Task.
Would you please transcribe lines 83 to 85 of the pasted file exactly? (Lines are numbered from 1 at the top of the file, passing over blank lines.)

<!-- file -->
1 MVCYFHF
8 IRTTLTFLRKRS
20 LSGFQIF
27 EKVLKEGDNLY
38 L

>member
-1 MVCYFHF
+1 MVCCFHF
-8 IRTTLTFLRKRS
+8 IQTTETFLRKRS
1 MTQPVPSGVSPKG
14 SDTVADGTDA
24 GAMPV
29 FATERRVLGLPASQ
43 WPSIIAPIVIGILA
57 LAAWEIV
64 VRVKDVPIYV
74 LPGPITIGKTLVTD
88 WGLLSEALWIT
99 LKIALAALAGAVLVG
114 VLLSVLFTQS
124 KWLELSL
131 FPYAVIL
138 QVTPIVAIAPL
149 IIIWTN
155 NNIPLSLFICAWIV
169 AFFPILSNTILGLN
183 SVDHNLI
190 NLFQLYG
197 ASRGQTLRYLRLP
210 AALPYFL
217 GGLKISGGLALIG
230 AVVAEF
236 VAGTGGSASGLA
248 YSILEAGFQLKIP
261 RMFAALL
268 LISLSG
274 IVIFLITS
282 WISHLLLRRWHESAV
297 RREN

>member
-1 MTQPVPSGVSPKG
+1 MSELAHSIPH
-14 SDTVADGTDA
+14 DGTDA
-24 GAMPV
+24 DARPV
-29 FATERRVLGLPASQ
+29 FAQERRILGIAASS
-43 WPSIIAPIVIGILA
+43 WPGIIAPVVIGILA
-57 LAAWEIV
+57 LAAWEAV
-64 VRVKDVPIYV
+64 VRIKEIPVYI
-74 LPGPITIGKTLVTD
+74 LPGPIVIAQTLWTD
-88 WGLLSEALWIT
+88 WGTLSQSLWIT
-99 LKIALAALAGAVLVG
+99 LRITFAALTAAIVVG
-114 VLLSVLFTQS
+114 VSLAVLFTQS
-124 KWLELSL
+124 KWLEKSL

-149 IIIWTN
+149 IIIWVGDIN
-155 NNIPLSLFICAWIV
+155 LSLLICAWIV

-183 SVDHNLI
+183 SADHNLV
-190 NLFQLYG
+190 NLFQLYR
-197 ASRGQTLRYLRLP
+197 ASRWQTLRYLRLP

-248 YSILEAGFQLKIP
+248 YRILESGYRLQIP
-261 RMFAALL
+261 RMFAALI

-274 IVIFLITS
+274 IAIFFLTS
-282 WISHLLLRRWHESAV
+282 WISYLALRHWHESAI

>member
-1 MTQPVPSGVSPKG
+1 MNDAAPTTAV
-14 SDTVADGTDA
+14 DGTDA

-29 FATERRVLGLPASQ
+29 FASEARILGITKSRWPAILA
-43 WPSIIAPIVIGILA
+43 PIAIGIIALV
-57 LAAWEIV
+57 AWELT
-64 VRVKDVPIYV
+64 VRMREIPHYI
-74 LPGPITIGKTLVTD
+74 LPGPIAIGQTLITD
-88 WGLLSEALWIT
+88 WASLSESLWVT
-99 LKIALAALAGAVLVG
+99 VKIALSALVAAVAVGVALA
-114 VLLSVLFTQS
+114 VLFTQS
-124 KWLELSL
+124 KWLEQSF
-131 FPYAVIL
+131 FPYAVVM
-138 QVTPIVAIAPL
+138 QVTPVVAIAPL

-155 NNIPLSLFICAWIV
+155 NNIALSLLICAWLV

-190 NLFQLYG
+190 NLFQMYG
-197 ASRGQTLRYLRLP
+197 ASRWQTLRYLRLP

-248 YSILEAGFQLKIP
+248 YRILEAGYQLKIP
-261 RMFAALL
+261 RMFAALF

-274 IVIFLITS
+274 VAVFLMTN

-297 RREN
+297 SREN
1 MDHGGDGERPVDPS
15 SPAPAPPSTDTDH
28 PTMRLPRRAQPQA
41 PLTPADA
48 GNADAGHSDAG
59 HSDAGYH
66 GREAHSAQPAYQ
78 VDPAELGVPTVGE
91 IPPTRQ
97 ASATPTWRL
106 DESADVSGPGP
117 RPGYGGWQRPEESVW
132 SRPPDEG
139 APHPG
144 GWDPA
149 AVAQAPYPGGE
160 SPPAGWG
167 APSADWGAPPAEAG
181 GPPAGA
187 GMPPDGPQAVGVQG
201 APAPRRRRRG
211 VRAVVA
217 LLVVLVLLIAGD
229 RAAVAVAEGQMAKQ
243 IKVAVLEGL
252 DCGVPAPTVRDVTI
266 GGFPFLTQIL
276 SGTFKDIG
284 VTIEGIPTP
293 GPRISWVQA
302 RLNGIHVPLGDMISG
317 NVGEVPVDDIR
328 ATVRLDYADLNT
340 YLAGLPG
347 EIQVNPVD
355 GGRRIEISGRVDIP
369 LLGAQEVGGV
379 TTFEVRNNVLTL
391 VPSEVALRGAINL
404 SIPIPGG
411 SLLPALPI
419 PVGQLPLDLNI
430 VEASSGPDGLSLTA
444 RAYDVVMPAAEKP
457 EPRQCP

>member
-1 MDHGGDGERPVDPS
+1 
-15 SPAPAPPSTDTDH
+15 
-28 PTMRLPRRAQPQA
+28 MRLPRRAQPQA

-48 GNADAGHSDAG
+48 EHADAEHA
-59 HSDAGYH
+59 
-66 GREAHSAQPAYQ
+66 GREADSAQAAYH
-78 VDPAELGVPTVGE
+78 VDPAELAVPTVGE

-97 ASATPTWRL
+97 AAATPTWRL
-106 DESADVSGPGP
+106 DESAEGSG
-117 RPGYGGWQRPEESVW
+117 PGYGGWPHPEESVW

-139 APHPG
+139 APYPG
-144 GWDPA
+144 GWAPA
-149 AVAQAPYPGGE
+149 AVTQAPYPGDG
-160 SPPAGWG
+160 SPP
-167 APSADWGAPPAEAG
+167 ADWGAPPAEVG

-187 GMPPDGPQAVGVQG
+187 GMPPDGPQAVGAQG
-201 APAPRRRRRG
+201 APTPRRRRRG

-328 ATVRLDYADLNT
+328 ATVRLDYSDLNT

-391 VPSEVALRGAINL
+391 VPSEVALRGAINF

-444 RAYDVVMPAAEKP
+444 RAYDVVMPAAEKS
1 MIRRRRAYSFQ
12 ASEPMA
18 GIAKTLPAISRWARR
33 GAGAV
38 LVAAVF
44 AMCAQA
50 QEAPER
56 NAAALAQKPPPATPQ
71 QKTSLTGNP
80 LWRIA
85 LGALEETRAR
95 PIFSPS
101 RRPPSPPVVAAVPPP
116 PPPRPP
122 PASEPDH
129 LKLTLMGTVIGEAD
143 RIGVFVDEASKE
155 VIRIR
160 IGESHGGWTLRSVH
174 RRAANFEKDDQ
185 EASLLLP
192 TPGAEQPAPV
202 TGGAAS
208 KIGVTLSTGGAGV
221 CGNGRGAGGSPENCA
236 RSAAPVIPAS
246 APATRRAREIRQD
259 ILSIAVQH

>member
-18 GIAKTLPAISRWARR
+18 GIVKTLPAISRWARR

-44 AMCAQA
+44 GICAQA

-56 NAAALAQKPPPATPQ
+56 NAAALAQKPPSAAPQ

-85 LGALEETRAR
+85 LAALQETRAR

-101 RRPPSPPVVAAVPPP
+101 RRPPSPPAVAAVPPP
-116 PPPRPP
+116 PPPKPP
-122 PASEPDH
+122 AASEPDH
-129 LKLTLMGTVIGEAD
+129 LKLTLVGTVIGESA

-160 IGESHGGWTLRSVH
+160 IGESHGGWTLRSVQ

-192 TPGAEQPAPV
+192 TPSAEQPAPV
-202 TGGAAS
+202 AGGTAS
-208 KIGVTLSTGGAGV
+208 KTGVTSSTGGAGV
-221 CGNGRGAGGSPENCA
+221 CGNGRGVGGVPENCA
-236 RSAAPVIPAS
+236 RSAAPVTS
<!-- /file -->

+282 WISYLALRHWHESAI

>member
-1 MTQPVPSGVSPKG